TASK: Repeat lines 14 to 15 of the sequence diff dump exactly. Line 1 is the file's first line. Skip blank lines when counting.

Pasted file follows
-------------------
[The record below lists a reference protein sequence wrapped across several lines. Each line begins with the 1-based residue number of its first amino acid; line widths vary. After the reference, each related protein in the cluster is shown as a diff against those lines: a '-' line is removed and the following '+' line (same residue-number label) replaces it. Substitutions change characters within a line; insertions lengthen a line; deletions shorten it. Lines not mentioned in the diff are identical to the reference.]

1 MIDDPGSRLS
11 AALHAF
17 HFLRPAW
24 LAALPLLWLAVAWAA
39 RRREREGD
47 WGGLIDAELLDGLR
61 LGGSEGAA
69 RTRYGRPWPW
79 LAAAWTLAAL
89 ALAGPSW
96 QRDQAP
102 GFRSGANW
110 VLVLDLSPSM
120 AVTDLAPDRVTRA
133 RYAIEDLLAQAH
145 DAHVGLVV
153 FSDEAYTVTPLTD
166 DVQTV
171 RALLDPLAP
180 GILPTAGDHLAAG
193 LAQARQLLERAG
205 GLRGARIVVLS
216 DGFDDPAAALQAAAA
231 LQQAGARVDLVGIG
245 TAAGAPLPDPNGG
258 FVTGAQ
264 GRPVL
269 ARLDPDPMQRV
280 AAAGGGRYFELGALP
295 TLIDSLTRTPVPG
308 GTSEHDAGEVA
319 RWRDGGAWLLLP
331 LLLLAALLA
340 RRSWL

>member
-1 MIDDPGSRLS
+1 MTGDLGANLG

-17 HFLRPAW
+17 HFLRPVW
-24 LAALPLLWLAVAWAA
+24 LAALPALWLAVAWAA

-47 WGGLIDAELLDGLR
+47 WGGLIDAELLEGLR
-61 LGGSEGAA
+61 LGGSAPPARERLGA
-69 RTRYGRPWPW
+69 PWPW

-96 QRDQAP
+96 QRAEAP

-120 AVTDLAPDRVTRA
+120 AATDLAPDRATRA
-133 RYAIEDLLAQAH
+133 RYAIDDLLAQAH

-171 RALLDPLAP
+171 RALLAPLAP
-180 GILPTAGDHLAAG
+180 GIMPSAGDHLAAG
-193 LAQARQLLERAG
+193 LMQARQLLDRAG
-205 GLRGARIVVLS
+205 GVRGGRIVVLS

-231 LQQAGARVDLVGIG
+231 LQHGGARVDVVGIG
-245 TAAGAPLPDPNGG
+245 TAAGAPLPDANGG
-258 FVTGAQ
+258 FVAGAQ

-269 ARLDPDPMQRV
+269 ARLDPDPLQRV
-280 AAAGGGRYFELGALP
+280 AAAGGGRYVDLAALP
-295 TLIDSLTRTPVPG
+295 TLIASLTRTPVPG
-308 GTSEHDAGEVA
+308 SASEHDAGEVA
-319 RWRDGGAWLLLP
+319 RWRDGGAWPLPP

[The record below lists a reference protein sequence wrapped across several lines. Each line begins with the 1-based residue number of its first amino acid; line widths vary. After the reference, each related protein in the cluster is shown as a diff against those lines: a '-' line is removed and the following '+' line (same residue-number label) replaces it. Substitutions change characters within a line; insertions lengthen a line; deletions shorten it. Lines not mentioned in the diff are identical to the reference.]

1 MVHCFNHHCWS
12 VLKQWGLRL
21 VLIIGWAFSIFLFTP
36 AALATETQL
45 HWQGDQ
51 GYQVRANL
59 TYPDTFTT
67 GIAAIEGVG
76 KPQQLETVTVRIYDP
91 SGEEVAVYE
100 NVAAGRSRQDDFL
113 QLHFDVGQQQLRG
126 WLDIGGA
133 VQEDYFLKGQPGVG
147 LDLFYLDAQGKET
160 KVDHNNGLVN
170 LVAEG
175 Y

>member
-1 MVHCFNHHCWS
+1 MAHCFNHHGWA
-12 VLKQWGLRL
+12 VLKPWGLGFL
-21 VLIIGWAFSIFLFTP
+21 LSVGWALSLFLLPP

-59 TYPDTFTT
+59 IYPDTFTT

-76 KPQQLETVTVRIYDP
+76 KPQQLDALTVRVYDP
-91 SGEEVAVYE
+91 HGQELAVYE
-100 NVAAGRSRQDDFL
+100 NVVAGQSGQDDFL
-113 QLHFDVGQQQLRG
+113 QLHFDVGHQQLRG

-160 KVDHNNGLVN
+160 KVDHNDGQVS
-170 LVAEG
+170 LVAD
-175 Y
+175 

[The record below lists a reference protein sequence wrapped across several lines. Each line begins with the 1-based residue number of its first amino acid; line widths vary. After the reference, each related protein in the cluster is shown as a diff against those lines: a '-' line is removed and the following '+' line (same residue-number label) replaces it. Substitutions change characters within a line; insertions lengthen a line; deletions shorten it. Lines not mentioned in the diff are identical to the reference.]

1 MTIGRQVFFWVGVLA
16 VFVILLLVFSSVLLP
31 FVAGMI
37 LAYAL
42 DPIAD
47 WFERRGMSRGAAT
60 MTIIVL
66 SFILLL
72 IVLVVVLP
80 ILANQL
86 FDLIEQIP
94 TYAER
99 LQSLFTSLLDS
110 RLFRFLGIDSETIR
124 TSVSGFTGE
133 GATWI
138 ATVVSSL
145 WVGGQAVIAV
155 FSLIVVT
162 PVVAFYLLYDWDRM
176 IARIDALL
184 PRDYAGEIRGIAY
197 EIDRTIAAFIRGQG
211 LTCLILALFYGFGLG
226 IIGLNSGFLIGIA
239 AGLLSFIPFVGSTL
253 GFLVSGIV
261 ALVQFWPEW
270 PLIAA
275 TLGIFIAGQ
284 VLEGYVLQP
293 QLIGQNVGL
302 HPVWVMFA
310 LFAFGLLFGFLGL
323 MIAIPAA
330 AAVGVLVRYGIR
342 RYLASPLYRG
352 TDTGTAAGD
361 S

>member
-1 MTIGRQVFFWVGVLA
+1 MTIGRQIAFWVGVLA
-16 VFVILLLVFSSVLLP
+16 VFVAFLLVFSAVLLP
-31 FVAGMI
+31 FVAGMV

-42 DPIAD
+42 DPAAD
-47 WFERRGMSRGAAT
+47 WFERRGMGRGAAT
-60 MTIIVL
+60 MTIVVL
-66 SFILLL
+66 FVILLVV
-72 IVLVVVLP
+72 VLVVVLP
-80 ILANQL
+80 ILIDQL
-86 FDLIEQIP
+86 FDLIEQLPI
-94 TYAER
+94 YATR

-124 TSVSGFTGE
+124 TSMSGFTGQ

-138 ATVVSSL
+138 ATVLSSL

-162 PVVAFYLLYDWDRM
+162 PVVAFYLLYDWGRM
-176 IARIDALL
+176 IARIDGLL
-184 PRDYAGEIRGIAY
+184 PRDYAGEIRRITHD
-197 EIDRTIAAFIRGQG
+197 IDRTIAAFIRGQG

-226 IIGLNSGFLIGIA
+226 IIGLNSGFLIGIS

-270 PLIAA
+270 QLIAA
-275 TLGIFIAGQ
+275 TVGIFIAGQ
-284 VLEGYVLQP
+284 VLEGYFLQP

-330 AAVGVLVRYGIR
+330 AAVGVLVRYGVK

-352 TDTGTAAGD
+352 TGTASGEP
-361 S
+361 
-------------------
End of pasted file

110 VLVLDLSPSM
120 AVTDLAPDRVTRA